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Four Days to Iowa: a Town Hall, a Debate, and an Exit
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Four Days to Iowa: a Town Hall, a Debate, and an Exit

Last night was a big night for the GOP. Maybe.

Happy Thursday! He may not have been as formidable as he once was, but a mammoth talent and leader shocked the world yesterday when he announced he was stepping away from the game: Nick Saban, longtime coach of the University of Alabama football team, will retire after 17 seasons with the team. May his tides roll onward.

Quick Hits: Today’s Top Stories

  • U.S. and U.K. military forces intercepted a barrage of 21 missiles and drones fired by the Houthis toward the Red Sea on Tuesday night, downing all of the projectiles in one of the largest attacks launched thus far by the Yemeni militant group as it continues to target international vessels. U.S. Central Command said that, joined by a British destroyer, several U.S. warships and F-18s worked “in a combined effort” to neutralize the assault—the 26th such attack on commercial shipping lanes since November. A Houthi spokesperson said that a U.S. ship was the intended target of the attack. “If this continues, there will be consequences for the Houthis’ actions,” Secretary of State Antony Blinken told reporters yesterday. Eleven members of the U.N. Security Council on Wednesday voted to demand the Houthis “immediately cease all attacks” in the Red Sea, “which impede global commerce and navigational rights and freedoms as well as regional peace.” Russia and China abstained from the vote.
  • Two Polish lawmakers taking refuge in the country’s presidential palace were arrested on corruption charges on Tuesday, sparking backlash from the populist minority Law and Justice (PiS) party and Polish President Andrzej Duda, who pardoned the two in 2015 before their conviction. Former Interior Minister Mariusz Kamiński and his then-deputy Maciej Wąsik were sentenced in December in a case involving agricultural land transactions. Polish Prime Minister Donald Tusk, leader of the Civic Coalition that won the country’s election in October 2023, has said that Duda did not have the power to pardon the two members of his party.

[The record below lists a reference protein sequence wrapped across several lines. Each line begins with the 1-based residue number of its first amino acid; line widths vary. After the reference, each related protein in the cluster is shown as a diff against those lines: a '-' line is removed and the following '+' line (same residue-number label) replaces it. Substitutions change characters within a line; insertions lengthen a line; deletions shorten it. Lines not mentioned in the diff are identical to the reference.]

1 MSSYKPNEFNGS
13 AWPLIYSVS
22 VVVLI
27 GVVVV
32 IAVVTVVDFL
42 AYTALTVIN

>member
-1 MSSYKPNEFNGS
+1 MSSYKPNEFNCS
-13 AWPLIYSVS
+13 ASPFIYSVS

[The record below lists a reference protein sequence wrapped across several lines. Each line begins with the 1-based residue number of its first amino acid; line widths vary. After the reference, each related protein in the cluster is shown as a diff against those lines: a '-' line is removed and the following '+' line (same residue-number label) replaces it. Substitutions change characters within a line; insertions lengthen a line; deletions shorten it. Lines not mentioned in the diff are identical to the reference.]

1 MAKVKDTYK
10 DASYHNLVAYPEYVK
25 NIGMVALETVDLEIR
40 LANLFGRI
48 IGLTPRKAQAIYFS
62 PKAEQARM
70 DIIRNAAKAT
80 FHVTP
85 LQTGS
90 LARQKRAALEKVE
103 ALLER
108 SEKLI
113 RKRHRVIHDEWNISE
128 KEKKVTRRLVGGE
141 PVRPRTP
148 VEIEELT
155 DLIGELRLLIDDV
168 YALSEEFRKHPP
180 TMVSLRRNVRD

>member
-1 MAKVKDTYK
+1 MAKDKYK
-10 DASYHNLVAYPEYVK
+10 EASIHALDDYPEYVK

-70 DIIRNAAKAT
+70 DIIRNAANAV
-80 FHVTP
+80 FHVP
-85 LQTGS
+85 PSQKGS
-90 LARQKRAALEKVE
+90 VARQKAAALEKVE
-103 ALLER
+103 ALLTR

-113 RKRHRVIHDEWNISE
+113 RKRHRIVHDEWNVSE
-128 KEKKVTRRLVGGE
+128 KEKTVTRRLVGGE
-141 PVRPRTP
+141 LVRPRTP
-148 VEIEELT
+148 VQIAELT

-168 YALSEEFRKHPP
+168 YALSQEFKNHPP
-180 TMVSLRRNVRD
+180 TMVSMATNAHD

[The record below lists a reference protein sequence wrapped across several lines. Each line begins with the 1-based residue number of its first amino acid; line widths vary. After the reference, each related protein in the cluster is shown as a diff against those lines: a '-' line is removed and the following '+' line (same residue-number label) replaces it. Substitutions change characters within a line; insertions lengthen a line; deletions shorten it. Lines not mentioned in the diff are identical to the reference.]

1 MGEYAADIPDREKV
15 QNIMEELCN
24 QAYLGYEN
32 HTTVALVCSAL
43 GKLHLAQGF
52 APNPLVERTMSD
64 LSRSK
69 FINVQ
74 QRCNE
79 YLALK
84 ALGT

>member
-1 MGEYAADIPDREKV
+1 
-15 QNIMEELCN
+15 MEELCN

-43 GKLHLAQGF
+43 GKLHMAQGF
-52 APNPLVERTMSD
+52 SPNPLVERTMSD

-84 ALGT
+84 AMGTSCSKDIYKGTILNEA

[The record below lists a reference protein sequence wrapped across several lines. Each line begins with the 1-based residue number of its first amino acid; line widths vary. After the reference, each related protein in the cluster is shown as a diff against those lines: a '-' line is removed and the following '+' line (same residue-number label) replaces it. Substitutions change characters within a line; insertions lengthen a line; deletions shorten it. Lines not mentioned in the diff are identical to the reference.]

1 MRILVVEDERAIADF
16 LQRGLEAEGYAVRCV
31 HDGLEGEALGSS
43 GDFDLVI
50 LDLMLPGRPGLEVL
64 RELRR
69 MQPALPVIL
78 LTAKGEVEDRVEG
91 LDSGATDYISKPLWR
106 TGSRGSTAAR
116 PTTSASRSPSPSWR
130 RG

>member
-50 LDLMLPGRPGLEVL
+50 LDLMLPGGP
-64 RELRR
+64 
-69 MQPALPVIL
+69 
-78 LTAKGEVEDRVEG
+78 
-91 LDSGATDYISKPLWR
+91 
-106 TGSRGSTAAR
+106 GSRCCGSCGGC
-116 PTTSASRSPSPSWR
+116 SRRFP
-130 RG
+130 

• The House Oversight and Judiciary Committees voted Wednesday to recommend holding Hunter Biden in contempt of Congress for refusing to testify at a closed-door meeting last month connected to an impeachment inquiry into his father, President Joe Biden. The committee votes—which will advance the resolution for a full House vote— came hours after Hunter made an unannounced trip to the U.S. Capitol on Wednesday to attend a hearing to discuss the matter. The younger Biden, who has repeatedly offered to testify in a public setting, reportedly stayed in the hearing room for roughly 15 minutes, causing a stir among the members of the committee.
  • House GOP leadership failed on Wednesday to pass a rule—a procedural vote necessary to start debate on a handful of bills—after 13 Republicans voted with Democrats against the routine measure to signal frustration with the spending deal Speaker Mike Johnson recently brokered with Senate Democrats. “We’re making a statement that the deal as has been announced that doesn’t secure the border and that doesn’t cut our spending … is unacceptable,” House Freedom Caucus Chair Rep. Bob Good said yesterday. Johnson signaled Wednesday he’d be open to another continuing resolution to fund the government—a reversal from last month, when the speaker said he didn’t “intend to have the House consider any further short-term extensions.”